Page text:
Despite Barriers, University Leaders Doubling Down on Analytics Investments

While financial and cultural barriers exist, one in five plan to double their analytics budget over the next year and a half

RESTON, Va.--()--Ellucian, the leading provider of software and services built to power higher education, today published the findings of a survey of 200 institutional leaders, titled: “What Will It Take to Build an Analytics-Driven Campus?

“Presidents, provosts and C-level leaders in higher education told us that institutional analytics are a priority,” said Ellucian Senior Vice President of Product Management, James Willey. “Despite the challenges that come with breaking down data siloes, these leaders are committed to improving operational efficiency for students, faculty and staff.”

Analytics is a priority on campus

Higher education leaders understand the increasing need for analytics programs on campus. 61 percent of respondents have an analytics program at their institution today and only 1 percent do not have and are not considering an analytics program.

Most institutions that have an analytics program have enterprise programs (59 percent) rather than departmental programs. Four-year institutions are even more likely to have an enterprise analytics program when compared to two-year institutions (63 percent vs. 53 percent).

Perceived barriers are similar across most leadership roles

Presidents, CFOs and CIO/CTOs were evenly split on whether financial, cultural or technical barriers were the biggest obstacle to implementation, while provosts cited financial barriers (64 percent) as the most difficult to overcome.

Respondents cited high implementation costs (83 percent) and unclear return on investment (61 percent) as top barriers to analytics adoption. Nearly half said that unwillingness to share data across departments and colleges was the most significant roadblock to implementing an analytics program.

Leaders divided over how much is enough

While analytics is a priority, college leaders are divided on their priorities for the analytics program—presidents, CIOs and CFOs cited improved learning outcomes, provosts cited improved retention and completion and CTOs cited improved operational efficiency. Leaders are also divided on whether their institutions are currently investing the appropriate amount in analytics.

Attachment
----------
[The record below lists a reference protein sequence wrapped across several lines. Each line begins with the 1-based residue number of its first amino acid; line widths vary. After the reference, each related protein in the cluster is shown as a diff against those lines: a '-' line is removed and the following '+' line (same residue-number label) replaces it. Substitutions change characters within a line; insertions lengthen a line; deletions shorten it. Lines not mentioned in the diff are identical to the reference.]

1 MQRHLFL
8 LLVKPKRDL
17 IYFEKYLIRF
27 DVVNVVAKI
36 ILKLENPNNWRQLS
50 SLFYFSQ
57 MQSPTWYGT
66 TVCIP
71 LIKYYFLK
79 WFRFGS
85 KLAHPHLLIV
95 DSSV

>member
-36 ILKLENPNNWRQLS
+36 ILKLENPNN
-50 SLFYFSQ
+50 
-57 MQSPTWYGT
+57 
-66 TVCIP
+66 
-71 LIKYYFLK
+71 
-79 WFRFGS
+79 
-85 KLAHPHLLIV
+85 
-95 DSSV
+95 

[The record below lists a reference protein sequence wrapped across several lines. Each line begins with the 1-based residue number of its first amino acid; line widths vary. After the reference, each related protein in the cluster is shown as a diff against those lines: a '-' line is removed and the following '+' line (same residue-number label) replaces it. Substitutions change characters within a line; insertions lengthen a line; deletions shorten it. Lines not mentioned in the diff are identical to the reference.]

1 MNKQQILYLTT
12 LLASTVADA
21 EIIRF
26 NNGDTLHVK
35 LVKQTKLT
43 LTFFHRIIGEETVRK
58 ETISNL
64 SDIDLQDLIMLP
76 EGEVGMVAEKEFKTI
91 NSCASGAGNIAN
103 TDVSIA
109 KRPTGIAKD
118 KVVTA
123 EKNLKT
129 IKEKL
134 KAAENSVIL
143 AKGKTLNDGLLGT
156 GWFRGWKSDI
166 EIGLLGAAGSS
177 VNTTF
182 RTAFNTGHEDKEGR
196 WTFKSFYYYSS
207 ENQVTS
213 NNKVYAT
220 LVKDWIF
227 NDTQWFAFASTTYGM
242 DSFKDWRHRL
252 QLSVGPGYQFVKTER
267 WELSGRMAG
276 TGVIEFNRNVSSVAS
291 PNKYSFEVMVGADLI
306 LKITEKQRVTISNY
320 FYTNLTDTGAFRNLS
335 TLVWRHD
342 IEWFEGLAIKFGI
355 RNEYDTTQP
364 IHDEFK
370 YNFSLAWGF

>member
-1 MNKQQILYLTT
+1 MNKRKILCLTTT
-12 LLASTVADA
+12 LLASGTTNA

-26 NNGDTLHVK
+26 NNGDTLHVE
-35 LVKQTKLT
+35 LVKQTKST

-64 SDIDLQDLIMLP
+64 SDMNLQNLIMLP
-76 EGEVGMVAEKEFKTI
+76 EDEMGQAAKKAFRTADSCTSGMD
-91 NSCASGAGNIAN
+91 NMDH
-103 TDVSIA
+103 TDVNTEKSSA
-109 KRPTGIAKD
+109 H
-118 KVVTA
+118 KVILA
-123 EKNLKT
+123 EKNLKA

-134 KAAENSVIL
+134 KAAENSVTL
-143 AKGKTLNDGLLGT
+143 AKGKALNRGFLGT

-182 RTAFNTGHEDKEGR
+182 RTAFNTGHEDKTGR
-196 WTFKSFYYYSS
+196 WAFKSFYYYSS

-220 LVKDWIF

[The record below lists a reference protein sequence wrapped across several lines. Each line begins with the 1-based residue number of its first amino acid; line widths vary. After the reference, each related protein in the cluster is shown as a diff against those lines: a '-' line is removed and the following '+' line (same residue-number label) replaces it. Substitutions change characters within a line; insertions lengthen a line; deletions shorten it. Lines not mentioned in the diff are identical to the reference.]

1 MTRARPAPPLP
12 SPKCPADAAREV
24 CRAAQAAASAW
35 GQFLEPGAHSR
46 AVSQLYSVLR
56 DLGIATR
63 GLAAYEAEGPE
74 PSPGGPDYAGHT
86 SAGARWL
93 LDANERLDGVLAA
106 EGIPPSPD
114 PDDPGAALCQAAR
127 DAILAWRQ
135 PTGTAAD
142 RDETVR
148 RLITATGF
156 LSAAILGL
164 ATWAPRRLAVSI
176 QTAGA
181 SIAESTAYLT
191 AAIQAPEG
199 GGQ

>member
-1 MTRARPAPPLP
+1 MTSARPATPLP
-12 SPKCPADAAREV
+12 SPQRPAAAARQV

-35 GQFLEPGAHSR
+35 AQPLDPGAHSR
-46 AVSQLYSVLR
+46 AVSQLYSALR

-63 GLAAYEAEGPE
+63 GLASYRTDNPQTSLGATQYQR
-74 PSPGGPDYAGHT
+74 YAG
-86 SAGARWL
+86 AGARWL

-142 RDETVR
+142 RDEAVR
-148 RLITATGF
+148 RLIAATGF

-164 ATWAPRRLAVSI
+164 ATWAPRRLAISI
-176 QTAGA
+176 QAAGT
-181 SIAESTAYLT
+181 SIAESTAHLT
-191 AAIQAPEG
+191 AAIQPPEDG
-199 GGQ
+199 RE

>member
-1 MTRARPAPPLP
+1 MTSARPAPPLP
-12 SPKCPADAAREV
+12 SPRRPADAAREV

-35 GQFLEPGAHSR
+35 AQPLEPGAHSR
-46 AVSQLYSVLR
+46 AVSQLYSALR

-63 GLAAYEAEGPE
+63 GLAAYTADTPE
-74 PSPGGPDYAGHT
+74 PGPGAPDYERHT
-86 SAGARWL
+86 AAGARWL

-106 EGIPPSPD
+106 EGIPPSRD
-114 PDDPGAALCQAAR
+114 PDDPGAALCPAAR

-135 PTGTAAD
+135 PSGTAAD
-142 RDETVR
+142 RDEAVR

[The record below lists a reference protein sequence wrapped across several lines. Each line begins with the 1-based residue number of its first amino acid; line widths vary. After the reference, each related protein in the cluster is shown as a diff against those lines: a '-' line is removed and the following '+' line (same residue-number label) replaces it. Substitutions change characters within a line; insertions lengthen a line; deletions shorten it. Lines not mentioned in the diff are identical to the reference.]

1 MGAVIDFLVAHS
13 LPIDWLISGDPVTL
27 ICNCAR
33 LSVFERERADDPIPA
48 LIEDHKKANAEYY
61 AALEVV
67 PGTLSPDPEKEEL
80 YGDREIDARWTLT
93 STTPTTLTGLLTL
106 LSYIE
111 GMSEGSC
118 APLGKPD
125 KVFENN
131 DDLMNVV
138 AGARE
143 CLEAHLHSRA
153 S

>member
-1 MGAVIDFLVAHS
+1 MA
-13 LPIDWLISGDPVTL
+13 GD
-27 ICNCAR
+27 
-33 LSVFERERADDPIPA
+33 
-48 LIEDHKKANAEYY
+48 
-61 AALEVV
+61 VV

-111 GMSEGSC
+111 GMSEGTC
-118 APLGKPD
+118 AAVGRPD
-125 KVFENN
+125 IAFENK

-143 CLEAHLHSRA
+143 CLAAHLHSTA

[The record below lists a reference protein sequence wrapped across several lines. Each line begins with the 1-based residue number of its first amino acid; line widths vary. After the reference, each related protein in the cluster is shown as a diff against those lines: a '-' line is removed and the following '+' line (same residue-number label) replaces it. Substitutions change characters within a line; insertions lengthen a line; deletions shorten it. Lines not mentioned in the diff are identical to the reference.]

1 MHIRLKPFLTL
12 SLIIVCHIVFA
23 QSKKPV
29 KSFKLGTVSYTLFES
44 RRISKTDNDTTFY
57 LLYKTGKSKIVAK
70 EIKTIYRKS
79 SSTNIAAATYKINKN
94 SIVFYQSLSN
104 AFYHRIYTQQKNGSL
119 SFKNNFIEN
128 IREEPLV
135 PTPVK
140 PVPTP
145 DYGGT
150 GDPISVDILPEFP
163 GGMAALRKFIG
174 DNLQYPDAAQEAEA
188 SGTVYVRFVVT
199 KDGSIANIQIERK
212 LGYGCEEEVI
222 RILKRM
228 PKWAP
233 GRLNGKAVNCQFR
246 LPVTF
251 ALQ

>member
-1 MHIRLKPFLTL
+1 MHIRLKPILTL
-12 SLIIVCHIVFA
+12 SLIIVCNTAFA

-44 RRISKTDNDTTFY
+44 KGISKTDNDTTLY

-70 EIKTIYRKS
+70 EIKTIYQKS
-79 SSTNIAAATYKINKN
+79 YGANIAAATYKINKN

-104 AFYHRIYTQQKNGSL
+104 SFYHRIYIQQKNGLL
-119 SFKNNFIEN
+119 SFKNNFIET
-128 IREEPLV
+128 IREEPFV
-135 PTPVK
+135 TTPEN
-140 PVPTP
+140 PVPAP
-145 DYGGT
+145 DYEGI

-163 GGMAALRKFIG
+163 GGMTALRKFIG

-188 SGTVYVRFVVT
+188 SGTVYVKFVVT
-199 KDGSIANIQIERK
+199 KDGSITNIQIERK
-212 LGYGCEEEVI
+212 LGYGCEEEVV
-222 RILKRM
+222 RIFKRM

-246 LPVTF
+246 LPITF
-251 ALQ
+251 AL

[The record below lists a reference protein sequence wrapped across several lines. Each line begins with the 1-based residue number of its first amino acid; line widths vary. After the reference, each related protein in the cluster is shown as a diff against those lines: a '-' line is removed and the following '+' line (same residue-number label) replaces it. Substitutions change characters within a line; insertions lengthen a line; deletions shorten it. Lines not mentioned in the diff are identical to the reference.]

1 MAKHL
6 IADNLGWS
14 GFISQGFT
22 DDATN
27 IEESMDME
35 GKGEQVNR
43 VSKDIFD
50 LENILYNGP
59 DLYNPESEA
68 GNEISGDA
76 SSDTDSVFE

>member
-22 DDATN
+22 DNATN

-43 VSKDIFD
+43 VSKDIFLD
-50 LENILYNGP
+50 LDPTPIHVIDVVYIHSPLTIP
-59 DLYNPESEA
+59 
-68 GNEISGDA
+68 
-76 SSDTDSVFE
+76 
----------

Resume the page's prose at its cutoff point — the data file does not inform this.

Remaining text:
Despite the lack of agreement on whether their institutions are investing the appropriate amount now, many leaders are looking to invest more heavily in analytics in the future: one in five said they plan to at least double their analytics budget in the next 12-18 months.

Industry implications

Most higher education institutions have already begun investing in analytics programs or plan to do so in the next few years, but college leaders need to overcome cultural barriers that hinder implementation campus-wide for those analytics programs to fulfill their promise to improve both institutional and learning outcomes.

“Enterprise analytics programs must address the differing priorities of campus leaders to be valuable,” said Willey. “From reports that track retention and completion data, to metrics on operational efficiency, and early warning systems to improve learning outcomes, colleges that address issues across departments and functions can successfully build an analytics-driven campus.”

To learn more, read the full survey report.

About the Survey

The Analytics Survey was managed by Ovum via phone among 200 higher education leaders between January and March 2018. Quotas were used to ensure representative and statistically significant numbers of administrators by title, four- vs. two-year, and public vs. private institutions. The margin for error for results is +/- 3%.

About Ellucian

Ellucian is the world’s leading provider of software and services that power the essential work of colleges and universities. More than 2,500 institutions in 50+ countries rely on Ellucian to enhance operations and enrich the student experience for nearly 20 million students. Visit Ellucian at


Ali Robinson
Director, Public Relations


Ali Robinson
Director, Public Relations